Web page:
But first, I have a house to finish. I have no true hopes of burying my hammer by the end of the month, but I am pleased with the progress this March has brought, thanks to Dave and thanks to Tony: new furniture—real furniture—a place to sit, a place for food and a place for wine, a place to hang my coat and my gear. And, oh, a bathroom, a fully working bathroom with a hot shower and a simple toilet, a bathroom with a door and lights and mirror, and with the very world plastered on its walls. There's little left to do—finishing touches, really—one more couch and some cushions and a little paint here and there, then some solar for the roof ... the end, it most certainly seems, is very much in sight.

Yet sooner than I think, I'll be off again—flights booked and rail pass in hand. On May 9, I'll depart for Madrid; on August 9, I'll return from Dublin. How I'll spend the ninety days in between is beautifully unplanned, spare a small excursion to Cairo and Istanbul, a few weeks accompanied by a wonderful friend, and a June 9 show in Amsterdam by one of the loveliest musicians to ever grace the face of a vinyl. I've packed my bag, over and over, reducing and lightening my load, aiming, in the immortal words of Thoreau:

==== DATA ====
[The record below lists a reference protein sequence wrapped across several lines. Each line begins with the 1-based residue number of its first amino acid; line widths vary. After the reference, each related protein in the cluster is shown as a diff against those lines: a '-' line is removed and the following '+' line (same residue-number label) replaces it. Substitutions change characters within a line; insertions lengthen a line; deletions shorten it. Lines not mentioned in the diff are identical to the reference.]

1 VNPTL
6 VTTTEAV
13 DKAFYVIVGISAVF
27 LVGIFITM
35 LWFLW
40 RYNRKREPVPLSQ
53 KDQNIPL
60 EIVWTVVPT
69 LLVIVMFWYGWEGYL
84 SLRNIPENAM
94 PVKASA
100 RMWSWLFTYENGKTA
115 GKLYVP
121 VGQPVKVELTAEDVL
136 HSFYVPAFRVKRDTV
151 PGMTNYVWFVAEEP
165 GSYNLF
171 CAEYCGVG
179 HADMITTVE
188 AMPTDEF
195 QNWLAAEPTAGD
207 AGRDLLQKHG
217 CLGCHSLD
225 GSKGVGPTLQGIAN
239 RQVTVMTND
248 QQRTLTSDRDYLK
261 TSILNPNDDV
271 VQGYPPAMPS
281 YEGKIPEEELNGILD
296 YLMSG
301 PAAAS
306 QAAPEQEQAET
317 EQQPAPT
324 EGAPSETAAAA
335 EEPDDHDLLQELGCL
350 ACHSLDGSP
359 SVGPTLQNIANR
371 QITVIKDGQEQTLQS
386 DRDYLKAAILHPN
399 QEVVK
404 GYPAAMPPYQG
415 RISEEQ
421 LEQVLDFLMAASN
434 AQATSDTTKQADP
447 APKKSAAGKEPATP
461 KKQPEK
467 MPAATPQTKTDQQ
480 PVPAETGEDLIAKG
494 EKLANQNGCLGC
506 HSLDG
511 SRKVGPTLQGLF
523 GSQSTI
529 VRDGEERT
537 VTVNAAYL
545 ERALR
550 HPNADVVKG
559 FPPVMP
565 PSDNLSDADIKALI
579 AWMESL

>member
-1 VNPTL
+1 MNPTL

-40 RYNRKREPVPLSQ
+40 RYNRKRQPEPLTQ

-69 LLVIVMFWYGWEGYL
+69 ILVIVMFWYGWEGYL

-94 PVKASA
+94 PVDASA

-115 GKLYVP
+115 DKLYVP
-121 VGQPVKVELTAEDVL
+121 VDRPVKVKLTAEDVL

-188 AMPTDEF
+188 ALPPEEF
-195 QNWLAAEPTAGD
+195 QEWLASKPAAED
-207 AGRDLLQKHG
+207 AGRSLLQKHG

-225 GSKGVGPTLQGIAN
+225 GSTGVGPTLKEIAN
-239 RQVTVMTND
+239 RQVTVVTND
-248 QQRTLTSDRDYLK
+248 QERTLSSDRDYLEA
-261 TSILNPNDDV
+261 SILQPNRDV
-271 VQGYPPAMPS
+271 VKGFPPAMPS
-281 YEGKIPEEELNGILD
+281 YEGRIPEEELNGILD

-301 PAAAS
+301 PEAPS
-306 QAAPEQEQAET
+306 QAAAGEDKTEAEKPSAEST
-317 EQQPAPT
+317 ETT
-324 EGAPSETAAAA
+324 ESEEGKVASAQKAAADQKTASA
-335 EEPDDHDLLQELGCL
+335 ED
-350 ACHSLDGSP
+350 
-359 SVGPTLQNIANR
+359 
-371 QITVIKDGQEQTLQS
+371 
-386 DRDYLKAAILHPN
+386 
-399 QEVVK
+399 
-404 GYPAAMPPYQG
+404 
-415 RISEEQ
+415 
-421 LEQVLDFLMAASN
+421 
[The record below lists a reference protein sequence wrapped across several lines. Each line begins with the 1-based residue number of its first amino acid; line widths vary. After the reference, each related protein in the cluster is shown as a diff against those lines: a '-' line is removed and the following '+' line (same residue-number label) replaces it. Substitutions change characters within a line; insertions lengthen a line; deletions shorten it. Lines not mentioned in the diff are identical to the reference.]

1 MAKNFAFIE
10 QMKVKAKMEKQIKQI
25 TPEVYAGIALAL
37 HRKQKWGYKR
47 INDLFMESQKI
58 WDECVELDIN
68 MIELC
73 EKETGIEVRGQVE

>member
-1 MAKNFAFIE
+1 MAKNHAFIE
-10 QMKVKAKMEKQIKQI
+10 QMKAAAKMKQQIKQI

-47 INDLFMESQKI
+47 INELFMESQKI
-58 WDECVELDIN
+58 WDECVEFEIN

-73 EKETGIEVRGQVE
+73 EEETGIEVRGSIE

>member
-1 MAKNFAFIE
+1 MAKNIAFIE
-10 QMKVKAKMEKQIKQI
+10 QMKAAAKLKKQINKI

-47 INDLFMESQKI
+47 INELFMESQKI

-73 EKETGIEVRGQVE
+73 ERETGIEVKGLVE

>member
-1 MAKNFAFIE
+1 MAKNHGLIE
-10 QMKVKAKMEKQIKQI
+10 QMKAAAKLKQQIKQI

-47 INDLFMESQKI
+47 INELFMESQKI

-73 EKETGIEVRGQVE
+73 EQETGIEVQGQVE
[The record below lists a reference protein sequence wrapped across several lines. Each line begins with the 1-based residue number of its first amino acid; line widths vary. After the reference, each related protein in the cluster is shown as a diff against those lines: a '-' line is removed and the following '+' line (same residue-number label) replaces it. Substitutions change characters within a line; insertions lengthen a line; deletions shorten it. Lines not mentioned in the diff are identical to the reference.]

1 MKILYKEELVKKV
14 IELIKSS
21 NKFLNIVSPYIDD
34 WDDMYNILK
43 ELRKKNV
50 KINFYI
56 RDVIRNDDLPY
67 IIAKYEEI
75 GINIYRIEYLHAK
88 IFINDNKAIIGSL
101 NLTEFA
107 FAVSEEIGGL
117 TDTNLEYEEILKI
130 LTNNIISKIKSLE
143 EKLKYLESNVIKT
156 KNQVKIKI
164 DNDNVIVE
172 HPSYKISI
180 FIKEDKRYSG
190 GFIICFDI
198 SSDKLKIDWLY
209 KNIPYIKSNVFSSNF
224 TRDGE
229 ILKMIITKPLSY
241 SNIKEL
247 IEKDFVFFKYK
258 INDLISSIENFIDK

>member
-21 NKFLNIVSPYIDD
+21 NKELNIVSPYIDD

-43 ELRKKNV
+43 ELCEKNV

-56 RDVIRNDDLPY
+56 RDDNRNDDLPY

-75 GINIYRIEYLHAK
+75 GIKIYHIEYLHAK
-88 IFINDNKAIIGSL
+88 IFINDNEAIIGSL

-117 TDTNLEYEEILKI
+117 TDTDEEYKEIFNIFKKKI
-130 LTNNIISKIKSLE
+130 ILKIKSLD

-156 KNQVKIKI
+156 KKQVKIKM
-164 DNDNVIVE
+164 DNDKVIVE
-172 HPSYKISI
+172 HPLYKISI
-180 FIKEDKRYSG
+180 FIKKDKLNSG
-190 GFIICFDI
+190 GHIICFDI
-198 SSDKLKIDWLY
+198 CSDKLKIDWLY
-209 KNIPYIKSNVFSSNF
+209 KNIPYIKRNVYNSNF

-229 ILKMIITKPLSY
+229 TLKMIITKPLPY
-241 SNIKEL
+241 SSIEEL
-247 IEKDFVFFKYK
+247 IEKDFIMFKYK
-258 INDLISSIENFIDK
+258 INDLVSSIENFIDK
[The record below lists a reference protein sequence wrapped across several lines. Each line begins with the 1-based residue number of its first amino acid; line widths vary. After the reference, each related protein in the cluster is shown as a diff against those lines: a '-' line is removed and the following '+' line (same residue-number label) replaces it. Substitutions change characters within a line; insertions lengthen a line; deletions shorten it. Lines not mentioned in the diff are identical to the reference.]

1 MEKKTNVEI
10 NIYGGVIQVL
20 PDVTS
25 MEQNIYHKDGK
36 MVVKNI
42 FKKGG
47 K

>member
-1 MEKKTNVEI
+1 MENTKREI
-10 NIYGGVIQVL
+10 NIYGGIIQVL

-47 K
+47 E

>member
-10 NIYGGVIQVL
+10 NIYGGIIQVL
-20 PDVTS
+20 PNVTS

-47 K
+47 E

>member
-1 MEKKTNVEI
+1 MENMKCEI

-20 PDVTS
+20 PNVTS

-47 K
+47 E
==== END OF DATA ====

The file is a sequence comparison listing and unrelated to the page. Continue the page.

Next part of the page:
... to live deep and suck out all the marrow of life, to live so sturdily and Spartan-like as to put to rout all that was not life, to cut a broad swath and shave close, to drive life into a corner, and reduce it to its lowest terms, and, if it proved to be mean, why then to get the whole and genuine meanness of it, and publish its meanness to the world; or if it were sublime, to know it by experience, and be able to give a true account of it in my next excursion.
Bottomless rail pass in hand.
And yet, I fear I crave more than a jaunty backpacking trip around Europe, no matter how small the pack. I have a new expedition brewing—this, my ultimate adventure in simplicity.